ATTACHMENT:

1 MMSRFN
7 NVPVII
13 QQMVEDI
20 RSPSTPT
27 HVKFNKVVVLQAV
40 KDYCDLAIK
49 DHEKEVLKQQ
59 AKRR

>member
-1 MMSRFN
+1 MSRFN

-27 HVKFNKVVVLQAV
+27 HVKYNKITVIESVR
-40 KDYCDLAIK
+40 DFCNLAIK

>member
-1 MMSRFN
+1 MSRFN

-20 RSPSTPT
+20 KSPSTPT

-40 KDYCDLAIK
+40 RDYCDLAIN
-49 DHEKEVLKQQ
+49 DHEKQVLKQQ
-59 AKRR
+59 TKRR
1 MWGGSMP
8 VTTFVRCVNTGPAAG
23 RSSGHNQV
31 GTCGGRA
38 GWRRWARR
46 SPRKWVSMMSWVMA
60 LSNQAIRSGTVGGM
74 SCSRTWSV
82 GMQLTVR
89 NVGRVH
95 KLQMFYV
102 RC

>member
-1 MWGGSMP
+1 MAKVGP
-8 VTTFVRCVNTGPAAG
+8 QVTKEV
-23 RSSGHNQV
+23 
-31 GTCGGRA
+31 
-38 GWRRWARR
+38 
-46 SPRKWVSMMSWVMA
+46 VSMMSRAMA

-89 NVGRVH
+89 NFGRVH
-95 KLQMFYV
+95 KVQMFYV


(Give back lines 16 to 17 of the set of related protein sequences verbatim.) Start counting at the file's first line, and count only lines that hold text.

>member
-1 MMSRFN